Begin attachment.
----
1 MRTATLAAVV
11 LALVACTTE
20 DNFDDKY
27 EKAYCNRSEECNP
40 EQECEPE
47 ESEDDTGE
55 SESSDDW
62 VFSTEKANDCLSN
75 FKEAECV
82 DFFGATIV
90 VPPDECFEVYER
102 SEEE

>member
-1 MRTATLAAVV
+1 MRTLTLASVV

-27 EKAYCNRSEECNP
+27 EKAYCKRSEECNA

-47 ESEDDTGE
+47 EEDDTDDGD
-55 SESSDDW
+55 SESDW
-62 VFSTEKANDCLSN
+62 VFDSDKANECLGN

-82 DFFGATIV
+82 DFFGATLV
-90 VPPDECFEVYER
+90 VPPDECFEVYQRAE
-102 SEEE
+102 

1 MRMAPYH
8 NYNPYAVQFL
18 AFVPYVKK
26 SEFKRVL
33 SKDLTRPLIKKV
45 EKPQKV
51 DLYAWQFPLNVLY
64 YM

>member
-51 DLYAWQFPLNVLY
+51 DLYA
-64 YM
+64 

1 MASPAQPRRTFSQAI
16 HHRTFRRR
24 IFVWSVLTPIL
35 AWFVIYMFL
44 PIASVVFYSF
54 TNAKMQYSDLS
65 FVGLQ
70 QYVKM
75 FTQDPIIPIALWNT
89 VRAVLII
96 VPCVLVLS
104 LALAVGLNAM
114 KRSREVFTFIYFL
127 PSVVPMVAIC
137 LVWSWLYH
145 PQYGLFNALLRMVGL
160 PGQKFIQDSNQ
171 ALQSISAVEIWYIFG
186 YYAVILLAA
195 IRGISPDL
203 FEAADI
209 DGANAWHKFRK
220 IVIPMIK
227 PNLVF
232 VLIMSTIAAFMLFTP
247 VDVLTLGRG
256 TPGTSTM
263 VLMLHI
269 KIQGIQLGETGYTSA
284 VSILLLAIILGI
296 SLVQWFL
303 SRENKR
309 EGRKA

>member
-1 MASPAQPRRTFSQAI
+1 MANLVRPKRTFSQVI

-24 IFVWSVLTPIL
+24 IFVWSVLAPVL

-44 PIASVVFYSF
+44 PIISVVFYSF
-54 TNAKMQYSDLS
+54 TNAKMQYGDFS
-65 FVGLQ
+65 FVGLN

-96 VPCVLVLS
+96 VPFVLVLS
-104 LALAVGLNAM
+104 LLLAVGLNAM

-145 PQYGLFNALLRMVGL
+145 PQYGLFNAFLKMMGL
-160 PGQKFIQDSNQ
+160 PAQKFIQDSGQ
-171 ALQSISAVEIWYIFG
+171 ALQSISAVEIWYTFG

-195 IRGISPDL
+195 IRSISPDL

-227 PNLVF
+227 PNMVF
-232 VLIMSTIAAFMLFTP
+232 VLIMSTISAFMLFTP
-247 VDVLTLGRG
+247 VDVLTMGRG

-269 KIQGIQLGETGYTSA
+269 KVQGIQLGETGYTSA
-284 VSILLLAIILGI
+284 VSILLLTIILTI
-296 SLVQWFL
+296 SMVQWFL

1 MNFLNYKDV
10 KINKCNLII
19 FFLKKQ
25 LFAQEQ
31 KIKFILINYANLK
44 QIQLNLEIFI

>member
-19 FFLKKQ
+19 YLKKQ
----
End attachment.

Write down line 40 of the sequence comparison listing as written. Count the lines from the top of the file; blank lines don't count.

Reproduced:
+51 DLYA